Prof. Dr Lisa van de Bunt
Submit all of your new contributions here! Send your contribution via email to the section’s editor(s) (see info for authors). Or use the opportunity to submit commentary.
Organizational Innovation in Historical Perspective
Part 2 Change management as ‘policy down, actions up’
Change efforts often does not live up to their promises because the line organization is involved in rather awkward ways. Project groups, task-forces, steering committees, special coordinators and elaborate training programs obstruct the commitment and the responsibility of bosses and workers. An approach more focused on the responsibilty and commitment of the regular organization is described and clarified with many examples.
Published on 14-08-2006 [Change Management, Article]
Combating Short -Termism - and Managing for the Long Run
Family businesses tend to outlast other companies by factors of two or three, and outperform in market valuations and returns on assets. Why the out-performance? A summary of a recent book by the authors themselves: “Managing for the Long Run” (Harvard Business School Press, 2005).
Published on 08-08-2005 [Change Management, Reviews]
I Can’t Drive 55
Review of ‘Change Without Pain: How managers can overcome initiative overload, organizational chaos and employee burnout’.
In almost two-thirds of the industries studied, change projects decreased corporate survival. So the mantra is not “change or die” but “change and die”. Solution-focused and in the spirit of Keep It Simple Stupid – this book describes a method that works by using techniques that work. Abrahamson’s model puts people at the center of change efforts and duly recognizes that people, like even the strongest metals, can only be stressed so much before they fatigue and fail.
Published on 05-07-2005 [Change Management, Reviews]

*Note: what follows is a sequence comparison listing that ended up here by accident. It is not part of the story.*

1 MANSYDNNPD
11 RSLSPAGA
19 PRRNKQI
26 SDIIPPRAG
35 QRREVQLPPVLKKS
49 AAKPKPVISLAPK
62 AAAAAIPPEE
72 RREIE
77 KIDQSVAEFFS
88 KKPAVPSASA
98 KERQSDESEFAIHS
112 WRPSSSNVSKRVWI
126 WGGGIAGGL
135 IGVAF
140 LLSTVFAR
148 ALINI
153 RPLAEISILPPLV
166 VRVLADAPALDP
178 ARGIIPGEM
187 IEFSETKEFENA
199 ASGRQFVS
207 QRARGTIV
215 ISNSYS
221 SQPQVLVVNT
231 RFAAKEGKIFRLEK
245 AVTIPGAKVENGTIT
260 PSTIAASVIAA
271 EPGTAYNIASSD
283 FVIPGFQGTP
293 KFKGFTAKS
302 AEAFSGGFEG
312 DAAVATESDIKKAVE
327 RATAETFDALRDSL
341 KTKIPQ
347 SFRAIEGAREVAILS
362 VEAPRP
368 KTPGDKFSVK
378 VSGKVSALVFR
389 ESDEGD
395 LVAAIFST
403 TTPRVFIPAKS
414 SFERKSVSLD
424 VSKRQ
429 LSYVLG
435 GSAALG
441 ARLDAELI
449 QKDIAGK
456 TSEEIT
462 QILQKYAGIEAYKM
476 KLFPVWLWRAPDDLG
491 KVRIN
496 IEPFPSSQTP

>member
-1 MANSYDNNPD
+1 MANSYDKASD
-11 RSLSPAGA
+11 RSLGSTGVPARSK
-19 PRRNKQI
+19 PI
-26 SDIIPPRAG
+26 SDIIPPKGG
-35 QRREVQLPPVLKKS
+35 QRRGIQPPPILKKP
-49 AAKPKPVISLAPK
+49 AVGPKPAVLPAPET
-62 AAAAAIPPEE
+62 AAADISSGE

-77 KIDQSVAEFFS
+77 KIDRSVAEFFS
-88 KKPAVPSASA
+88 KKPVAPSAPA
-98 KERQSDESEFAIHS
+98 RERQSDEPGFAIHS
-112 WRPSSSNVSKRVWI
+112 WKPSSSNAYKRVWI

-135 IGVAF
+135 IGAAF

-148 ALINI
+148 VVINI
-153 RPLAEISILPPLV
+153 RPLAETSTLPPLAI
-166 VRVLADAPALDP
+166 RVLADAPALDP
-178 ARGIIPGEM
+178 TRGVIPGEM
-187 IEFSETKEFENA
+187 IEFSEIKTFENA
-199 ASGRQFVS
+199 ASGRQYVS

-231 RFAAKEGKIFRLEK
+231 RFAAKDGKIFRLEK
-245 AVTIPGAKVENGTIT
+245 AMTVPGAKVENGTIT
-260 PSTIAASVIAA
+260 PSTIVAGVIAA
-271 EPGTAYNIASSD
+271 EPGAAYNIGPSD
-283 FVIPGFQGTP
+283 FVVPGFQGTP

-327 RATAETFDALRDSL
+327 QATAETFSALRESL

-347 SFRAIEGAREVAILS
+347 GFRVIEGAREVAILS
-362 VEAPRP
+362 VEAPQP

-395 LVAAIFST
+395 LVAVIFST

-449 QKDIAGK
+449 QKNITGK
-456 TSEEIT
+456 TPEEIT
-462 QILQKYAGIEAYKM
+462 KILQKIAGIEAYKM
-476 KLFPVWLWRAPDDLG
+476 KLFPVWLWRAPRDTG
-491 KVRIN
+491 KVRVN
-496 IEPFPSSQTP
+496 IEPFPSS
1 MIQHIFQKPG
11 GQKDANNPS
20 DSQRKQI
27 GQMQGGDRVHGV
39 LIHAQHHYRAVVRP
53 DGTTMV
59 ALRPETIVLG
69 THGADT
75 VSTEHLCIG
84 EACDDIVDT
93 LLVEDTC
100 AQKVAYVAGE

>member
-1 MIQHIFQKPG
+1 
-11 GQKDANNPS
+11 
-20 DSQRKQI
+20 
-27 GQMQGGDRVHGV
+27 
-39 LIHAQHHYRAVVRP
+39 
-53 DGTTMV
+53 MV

Review of the Heart of Change by John P. Kotter and Dan S. Cohen, Harvard Business School Press Book, Boston
There is so much talk about how often change efforts in organizations fail that it could make you wonder if successful organizational change exists at all. Well, it does. And by analyzing it we can learn about how to accomplish it. And this is exactly what John Kotter and Dan Cohen have set out to do in their book the Heart of Change. Jim Mortensen from Brigham Young University has written a very interesting review of this book. This book is not yet another analysis of how change so often goes wrong but attempts to answer the precise opposite question: when does organizational change go right and what happens when it does? Mortensen briefly summarizes the book and shares some thought-provoking reflections on its content.
Published on 30-03-2005 [Change Management, Reviews]
Change Management and Wake-up CallsPage: 1
The power of now in E-business
The author offers his suggestions as to how a company can develop and implement an Internet strategy.
Published on 13-03-2000 [Change Management, Article]
Current Events | Financial Management | Business services | Globalisation | Human Resources | IT/Internet | Knowledge Management | Quality & Client | Marketing | Government Management | Performance Management | Personel Effectiveness | Self Assesments | Strategy & Administration | Supply Chain | Change Management |
Created and hosted by The Digital Xpedition